2024 Distribution Center and Warehouse Industry Outlook

2024 distribution center and warehouse industry outlook blog hero image

The current state of the supply chain industry

In a December 2023 issue of DC Velocity, leading executives from Old Dominion, C.H. Robinson, and others indicated that a multitude of factors have contributed to decreases across the board for the entirety of the logistics industry. While not overly shocking, since the pandemic propelled supply chain services and operators to unforeseen heights, the adjustment isn’t as simple as the market returning to nominal levels.

While 2024 isn’t expected to be a slump – a few factors currently in play have led analysts and operators to believe it won’t be as profitable as previous years.

Negative factors influencing the supply chain

  1. Geopolitical issues straining overseas supply chains and the acquisition of materials. The most notable being tariffs and restrictions on Chinese imports and secondly – the conflicts in Europe and the Middle East
  2. Excess inventory due to low-consumer demand
  3. Decreased capacity and storage space due to that low demand
  4. Inflation increasing costs across the board, while also influencing consumer and partner behavior to turn to a more economical mindset
  5. Freight rates have bottomed significantly due to an excess of available truckloads and carriers that surfaced during the pandemic, along with the aforementioned low-demand for stock.
  6. Excessive consumer demand during the pandemic have left warehouses, DCs, and intermodal ocean shippers with surplus volume, leading to a significant reduction in shipping and import operations.

Positive factors influencing the supply chain

  1. Government focus on insulating supply chains, especially rail – to avoid repeats of the strains encountered in years prior.
  2. Federal debt increases to spending to avoid a full-blown recession have held steady, along with strong consumer purchasing despite economic headwinds have stalled a full-blown recession.  While not out of the woods, the outlook is better than it was a year prior.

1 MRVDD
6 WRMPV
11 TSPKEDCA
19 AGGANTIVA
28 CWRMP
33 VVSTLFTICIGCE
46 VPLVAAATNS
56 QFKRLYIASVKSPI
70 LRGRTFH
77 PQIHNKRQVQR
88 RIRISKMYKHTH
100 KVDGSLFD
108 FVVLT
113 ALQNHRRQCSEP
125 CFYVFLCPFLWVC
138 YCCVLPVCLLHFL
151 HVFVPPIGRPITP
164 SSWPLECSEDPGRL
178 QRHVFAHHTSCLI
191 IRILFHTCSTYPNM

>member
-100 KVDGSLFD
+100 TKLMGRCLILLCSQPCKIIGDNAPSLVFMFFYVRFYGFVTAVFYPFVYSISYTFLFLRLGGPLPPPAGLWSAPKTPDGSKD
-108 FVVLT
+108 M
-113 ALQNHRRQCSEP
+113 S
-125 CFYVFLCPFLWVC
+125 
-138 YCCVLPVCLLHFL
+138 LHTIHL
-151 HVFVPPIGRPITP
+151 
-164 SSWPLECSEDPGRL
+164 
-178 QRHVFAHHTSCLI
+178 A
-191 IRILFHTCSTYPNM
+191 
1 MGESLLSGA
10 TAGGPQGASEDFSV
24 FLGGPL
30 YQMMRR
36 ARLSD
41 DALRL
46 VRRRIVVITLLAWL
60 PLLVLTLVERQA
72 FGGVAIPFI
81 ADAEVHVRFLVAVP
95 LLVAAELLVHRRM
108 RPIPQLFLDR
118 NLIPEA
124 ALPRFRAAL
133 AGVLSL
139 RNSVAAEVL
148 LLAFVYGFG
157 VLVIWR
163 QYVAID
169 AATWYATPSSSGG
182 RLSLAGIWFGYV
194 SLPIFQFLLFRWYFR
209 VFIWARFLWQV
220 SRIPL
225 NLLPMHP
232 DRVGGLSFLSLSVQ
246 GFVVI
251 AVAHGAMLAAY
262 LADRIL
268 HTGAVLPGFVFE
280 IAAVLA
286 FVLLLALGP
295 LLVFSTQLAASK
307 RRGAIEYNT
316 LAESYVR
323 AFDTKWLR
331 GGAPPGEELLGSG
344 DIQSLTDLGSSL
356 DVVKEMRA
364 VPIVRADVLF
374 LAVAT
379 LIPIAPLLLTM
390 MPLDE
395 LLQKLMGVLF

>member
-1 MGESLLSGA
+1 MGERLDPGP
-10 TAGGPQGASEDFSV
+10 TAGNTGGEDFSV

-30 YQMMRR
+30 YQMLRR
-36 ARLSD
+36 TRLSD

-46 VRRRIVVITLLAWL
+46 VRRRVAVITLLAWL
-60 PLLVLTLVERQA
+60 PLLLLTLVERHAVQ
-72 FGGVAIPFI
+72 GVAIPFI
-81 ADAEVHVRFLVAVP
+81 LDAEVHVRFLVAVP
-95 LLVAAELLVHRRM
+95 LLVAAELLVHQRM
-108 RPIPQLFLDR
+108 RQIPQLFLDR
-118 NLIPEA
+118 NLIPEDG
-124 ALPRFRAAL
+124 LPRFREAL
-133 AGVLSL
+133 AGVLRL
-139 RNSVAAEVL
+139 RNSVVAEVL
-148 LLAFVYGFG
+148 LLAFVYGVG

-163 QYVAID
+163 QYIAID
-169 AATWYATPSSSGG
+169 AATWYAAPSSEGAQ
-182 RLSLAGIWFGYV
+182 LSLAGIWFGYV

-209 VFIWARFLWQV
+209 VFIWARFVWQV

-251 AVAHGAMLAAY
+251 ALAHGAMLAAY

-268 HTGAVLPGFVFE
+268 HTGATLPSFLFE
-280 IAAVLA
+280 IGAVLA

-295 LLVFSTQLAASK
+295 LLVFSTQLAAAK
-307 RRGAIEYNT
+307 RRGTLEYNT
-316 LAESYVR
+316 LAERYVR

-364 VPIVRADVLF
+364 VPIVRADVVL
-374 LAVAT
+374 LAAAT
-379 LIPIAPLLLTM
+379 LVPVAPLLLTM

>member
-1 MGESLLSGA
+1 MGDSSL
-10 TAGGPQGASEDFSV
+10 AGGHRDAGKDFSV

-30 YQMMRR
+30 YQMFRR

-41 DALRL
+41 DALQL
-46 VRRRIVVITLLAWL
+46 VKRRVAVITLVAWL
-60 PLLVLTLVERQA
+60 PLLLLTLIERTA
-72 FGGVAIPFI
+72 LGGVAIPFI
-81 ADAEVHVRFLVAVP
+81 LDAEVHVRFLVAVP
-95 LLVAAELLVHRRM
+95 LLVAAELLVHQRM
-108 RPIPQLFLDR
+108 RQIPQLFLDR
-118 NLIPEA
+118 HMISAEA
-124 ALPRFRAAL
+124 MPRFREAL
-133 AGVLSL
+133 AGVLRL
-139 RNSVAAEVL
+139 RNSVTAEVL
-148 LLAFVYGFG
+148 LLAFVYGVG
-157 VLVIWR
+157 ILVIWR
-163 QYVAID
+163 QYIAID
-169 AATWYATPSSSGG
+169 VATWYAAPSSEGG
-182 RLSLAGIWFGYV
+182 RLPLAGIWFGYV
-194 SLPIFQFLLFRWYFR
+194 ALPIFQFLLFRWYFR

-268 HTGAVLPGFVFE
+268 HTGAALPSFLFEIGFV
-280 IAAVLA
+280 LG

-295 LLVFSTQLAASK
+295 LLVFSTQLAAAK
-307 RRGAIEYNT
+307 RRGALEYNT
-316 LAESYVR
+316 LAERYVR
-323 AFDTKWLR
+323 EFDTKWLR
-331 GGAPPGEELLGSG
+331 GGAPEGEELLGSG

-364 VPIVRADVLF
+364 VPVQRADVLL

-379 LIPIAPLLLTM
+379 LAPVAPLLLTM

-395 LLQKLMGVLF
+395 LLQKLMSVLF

3. Adjustment of warehouse and distribution center construction and increased vacancy has opened up the real estate market for operators looking to expand into new spaces.
  4. With the decrease in demand (especially in trucking), layoffs from key players in the industry are inevitable. In turn, this will open up a much larger candidate pool for operators that are still experiencing labor issues.
  5. Many operators are shifting material providers from overseas to manufacturers closer to home. For example, Mexico has usurped China in import profits. As of July 2023, Mexico made up 15% of US imports, while China made up 14.6%  – indicating a significant portion of supply chains are shifting their suppliers away from distant countries.
  6. Material handling automation integrators typically follow the effects of the supply chain by a year. Larger corporations have already or are currently implementing automation, opening availability for smaller companies looking to implement a system.

Recession scares

Despite predictions of an impending recession by economists, the resilience of the supply chain industry has defied these forecasts, primarily due to the sustained momentum in consumer spending. This unexpected endurance in consumer activity has, to a considerable extent, delayed what many experts once deemed an inevitable economic downturn.

While the supply chain industry has demonstrated robustness in navigating challenging economic landscapes, it would be prudent for smaller operators within this dynamic ecosystem to adopt a proactive approach. Investing in preventative maintenance for their conveyor equipment emerges as a strategic imperative. This forward-looking strategy not only ensures the continued operational efficiency of critical material handling systems but also serves as a safeguard against potentially exorbitant expenditures in the future when financial resources may be constrained. By prioritizing preventative maintenance, these operators are not merely reacting to the current economic climate; rather, they are strategically fortifying their infrastructure to weather potential storms and position themselves for sustained success in a fluctuating economic landscape.

Automation adaption continues growth

In a recent survey by Modern Materials Handling about material handling systems currently installed and in use at DCs, survey participants reported the following:

The use of autonomous mobile robots (AMRs) and automated guided vehicles (AGVs) shot up to 20% in 2023, from 7% last year, while use of robotic arms/work cells reached 23%, up from 10%.

In terms of other systems in use, deployment of conveyors reached 41% this year, up from 31%; while use of vertical lift modules grew from 25% last year to 34% this year. Use of shuttles reached 13%, up from 4%.